Theory of the Firm 4

v) Technical economies:


These are benefits that accrue to a firm from the use of specialized labour and machinery.

Large firms have access to large capital which they utilize to obtain those machines and hire the specialized labour.

The machines use the latest technology and are put to full use, making the firm production more
efficient i.e. cost of the machines and labour are spread over many units of output hence less costly but giving higher profits.

vi) Research economies:

Large firms can afford to carry out research into better methods of production and marketing.

(Research is necessary because of the increased competition in the business world today)

This improves the quality of the products and
increases the sales and profits made by the firm.


vii) Staff welfare economies:

Large firms can easily provide social amenities to their employees including recreations, housing, education, canteens and wide range of allowances.

These amenities work as incentives to boost the morale of the employees to work harder and increase the quality and quantity of output. This leads to higher sales and profits.

viii) Inventory economies

A large sized firm can establish warehouses to stock raw materials and therefore enjoy large stocks of raw materials for use when the raw materials are in short supply.

Thus, the firm can avoid production stoppages that can be occasioned by shortages of the raw materials.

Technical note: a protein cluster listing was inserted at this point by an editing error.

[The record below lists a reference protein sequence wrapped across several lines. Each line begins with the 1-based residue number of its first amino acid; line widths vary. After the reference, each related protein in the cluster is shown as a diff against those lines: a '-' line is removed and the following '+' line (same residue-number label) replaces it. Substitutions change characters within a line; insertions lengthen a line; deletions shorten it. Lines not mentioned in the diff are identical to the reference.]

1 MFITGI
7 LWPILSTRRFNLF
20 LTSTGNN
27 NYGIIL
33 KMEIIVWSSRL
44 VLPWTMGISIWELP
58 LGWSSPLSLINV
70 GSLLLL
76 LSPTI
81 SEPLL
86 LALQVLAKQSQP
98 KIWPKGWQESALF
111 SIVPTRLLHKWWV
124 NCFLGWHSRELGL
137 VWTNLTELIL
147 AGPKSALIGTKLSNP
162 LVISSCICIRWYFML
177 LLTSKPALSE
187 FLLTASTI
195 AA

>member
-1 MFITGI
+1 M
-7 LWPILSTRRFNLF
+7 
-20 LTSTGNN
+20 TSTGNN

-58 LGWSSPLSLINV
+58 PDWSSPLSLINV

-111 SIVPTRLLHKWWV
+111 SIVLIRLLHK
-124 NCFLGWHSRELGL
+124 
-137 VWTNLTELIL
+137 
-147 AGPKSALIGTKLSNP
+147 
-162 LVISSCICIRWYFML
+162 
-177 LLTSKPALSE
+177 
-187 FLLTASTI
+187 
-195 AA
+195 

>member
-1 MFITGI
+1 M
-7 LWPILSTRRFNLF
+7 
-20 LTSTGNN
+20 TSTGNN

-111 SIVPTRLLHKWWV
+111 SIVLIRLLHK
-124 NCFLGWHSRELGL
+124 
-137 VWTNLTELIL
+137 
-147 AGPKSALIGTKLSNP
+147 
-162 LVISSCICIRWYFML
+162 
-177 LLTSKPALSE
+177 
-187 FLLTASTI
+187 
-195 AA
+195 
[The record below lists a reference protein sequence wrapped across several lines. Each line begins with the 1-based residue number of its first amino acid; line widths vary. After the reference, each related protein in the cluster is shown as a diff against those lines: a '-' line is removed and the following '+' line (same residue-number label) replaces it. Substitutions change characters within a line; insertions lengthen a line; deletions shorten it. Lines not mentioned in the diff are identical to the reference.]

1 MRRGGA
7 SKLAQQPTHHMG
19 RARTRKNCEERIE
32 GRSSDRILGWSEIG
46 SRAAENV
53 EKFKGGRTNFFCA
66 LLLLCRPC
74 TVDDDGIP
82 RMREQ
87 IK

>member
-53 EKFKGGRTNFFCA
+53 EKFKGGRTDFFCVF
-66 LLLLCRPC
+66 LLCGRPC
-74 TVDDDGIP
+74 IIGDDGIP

The suppliers of such material may be sold at a higher price to realize profit.

External economies of scale:

External economies of scale are those benefits which accrue to a firm as a result of growth of the whole industry. They are realized by a firm due to its location near other firms. They include;

a) Easier access to labour:

Where many firms are located in one area a
pool of labour of various skills is usually available.
Therefore firms relocating to the area find it easy to obtain.

b) Improved/efficient infrastructure:

Usually where many firms are located, infrastructure would be highly developed e.g. roads, power, water and communication facilities. Firms relocating in that area thus enjoy the services of infrastructure already in place.


c) Firms may be able to dispose off their waste product easily.

d) Ready market may be available from the surrounding firms.

e) Readily available services such as banking, insurance and medical care.

f) Adequate supply of power due to large volume of consumption e.t.c.

Diseconomies of scale

A firm cannot continue to expand indefinitely or without a limit.As a firm grows or industry expands, the benefits the firm can reap or get from such growth or expansion have a limit.


Any further expansion in the scale of production beyond the limit will actually create negative which would increase the cost of production.


The negative effects to a firm due to its size or scale of production are referred to as diseconomies of scale.